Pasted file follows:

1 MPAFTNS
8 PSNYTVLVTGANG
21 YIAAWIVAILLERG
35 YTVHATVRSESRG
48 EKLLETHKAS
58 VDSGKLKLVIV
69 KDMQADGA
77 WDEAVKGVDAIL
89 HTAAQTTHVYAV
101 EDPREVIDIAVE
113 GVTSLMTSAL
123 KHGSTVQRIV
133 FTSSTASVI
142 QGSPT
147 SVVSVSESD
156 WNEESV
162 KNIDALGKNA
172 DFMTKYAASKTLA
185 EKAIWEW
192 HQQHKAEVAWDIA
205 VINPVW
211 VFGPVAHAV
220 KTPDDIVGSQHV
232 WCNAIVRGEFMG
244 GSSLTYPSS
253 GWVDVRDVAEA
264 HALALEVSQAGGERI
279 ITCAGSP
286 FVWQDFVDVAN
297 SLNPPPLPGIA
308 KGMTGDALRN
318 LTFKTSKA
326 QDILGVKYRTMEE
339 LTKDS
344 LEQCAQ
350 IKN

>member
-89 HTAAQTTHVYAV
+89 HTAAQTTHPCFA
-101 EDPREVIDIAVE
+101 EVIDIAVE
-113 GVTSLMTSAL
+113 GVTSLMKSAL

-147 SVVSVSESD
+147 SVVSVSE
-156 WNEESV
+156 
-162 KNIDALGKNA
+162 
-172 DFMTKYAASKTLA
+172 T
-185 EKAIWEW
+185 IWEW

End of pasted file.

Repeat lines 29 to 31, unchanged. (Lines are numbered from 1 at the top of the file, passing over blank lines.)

286 FVWQDFVDVAN
297 SLNPPPLPGIA
308 KGMTGDALRN